The Old China Hands Archives holds many collections from individuals living and working in China in the early 20th century, all of which serve to document the various ways in which foreigners experienced the unique cultural issues and historical events that occurred in pre-Communist China. One such individual is Dr. Tatiana Belitsky, a Russian woman who worked as a dental surgeon in Shanghai in the 1930s and 1940s. The Dr. Tatiana Belitsky Collection contains a number of original records and documents from her life and career in China, the Philippines, and the United States, which provide insight into the experiences of Russian immigrants in China and the Philippines, foreigners working in China, and immigrants entering the United States after World War II.
Belitsky was born Tatiana Titova in 1906 in Samara, Russia. She attended university in Russia, and traveled to China to enroll in medical school. After marrying and having a daughter, she switched her field of study to dentistry, and graduated from dental school in Harbin, China, in 1931. She then moved with her family to Shanghai, where she worked steadily as a dental surgeon. In addition to having her own private practice, she also provided dental work for the Aurora College for Women, and the Convent of the Sacred Heart. When the convent was turned into an internment camp for religious persons by the Japanese during World War II, she continued to provide dental care for internees.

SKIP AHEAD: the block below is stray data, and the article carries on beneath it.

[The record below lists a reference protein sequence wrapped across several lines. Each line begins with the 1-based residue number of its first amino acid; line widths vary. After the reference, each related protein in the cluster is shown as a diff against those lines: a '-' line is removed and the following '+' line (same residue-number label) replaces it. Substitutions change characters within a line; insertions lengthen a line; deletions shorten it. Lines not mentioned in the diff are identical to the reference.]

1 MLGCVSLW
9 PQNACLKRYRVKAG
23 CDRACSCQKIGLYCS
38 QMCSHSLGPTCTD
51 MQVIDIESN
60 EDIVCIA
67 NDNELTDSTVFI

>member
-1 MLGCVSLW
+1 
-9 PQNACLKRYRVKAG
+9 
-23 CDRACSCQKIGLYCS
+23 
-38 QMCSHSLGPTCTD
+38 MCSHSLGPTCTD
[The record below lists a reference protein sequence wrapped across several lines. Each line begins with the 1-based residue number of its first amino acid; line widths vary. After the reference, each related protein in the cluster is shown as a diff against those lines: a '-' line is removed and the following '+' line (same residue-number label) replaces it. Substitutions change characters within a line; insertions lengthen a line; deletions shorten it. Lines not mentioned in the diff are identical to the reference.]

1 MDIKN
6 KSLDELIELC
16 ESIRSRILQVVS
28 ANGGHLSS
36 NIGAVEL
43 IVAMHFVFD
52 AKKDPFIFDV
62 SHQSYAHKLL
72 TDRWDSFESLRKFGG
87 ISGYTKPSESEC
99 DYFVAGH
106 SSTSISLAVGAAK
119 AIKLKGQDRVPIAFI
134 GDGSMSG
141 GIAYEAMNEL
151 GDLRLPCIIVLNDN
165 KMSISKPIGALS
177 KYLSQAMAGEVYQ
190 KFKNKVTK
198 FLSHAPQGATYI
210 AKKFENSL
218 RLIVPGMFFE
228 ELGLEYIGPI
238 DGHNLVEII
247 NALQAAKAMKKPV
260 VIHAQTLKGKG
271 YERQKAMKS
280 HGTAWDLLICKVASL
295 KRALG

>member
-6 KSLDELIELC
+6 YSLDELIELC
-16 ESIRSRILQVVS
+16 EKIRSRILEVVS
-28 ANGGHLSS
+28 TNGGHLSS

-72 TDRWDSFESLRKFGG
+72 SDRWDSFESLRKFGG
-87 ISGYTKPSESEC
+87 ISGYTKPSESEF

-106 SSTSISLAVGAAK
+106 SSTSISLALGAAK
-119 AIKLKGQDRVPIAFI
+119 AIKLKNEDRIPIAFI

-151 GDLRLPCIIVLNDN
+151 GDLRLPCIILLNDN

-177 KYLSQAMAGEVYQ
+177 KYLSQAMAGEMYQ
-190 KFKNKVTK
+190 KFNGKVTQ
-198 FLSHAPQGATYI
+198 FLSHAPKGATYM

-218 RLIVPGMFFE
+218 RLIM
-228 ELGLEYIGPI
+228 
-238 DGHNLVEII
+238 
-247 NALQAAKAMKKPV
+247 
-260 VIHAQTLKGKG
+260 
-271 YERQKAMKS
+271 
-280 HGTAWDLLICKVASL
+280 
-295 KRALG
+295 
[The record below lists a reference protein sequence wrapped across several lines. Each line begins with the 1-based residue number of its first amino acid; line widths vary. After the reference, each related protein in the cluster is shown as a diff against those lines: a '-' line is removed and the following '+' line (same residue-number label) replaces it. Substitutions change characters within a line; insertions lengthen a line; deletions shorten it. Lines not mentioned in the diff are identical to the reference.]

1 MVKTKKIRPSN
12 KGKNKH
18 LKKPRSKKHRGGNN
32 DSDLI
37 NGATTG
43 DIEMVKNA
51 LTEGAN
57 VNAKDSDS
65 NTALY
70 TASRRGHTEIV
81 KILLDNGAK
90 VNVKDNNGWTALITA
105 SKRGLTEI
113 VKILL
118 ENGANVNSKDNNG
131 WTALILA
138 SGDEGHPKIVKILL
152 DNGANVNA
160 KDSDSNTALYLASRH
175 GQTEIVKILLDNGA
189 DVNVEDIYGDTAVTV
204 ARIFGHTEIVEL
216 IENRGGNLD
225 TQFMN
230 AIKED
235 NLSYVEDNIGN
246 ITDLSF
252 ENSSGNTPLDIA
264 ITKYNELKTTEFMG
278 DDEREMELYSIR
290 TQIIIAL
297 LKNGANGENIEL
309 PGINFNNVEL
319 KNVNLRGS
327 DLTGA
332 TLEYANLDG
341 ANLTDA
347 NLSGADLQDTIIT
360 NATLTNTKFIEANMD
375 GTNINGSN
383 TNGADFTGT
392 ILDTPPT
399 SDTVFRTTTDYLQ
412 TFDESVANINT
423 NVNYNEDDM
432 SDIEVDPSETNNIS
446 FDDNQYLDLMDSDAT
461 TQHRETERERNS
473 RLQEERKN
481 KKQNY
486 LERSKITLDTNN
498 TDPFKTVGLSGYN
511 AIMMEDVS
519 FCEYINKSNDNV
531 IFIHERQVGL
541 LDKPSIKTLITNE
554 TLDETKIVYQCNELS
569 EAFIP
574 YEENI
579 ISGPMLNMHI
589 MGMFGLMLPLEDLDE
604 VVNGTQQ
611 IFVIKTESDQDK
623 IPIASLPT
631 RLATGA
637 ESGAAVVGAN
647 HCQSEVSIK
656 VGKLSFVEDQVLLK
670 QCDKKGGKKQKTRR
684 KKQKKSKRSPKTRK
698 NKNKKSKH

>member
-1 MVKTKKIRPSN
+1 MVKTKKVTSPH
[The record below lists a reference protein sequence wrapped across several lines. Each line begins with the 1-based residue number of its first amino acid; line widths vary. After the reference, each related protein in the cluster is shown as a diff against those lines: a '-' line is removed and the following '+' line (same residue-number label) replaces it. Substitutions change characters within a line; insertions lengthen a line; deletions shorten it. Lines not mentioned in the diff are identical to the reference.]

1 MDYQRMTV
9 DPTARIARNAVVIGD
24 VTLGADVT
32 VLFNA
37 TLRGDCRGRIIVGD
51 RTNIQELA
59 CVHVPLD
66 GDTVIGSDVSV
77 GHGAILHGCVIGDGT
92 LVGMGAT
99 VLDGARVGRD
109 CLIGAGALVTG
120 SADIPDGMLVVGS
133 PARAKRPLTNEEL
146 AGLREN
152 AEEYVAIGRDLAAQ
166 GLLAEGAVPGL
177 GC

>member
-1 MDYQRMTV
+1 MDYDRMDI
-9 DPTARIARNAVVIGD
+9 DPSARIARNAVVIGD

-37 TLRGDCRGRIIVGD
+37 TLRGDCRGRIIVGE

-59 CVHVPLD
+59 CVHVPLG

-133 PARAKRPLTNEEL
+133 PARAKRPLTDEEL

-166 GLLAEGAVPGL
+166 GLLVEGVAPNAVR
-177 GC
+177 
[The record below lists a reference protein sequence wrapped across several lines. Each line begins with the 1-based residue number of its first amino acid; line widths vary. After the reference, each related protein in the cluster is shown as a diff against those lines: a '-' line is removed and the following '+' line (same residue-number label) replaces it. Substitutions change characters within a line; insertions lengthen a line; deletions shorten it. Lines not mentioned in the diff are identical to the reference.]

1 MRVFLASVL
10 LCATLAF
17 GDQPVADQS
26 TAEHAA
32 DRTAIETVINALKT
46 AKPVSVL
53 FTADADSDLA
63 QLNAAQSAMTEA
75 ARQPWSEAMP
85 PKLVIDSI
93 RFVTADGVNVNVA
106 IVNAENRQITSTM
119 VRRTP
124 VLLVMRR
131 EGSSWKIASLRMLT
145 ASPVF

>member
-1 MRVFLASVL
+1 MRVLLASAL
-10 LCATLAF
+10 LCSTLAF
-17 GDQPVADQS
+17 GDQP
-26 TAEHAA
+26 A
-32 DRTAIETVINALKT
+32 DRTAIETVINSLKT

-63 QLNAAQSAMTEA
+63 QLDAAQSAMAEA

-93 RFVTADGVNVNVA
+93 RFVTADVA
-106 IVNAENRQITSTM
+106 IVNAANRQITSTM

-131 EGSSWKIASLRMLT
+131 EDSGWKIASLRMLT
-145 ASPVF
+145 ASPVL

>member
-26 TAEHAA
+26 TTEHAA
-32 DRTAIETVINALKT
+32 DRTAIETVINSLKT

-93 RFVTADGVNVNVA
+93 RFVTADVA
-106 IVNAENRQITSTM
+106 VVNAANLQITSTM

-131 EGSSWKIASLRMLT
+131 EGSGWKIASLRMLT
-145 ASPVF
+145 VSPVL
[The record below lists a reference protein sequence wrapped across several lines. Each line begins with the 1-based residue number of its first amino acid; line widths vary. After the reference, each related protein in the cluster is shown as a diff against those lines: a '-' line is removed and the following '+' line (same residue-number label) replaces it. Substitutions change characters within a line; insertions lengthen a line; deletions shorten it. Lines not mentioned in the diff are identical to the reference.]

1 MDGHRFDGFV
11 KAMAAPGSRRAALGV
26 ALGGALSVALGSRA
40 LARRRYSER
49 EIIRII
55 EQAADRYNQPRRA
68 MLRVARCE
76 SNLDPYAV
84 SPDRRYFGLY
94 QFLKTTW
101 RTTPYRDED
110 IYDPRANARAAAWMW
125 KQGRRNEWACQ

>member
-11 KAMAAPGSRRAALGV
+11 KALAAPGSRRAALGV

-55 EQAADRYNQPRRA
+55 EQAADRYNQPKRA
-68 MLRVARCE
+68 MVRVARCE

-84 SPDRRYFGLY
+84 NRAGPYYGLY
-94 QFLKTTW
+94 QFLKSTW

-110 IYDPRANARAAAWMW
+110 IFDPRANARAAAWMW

After the Communist Party tookcontrol of China in 1949, Russians who had escaped to China during the Russian Revolution of 1917 and Russian Civil War of 1919-1920 had to flee again. The only country that offered to take in the stateless Russian refugees was the Philippines, and so from 1949-1950 over 5,000 Russians were temporarily settled on the island of Tubabao by the International Refugee Organization. Belitsky went to Tubabao, working as a dental surgeon in the camps until she was able to immigrate with her family to the United States in 1950.
After arriving in San Francisco, Belitsky attempted to gain work as a dentist, but even with her years of experience and many letters of recommendation, the U.S. Department of Health was not able to recognize her Chinese license. She eventually did find work as a dental technician at a dental lab in San Francisco where she worked for 15 years until retiring.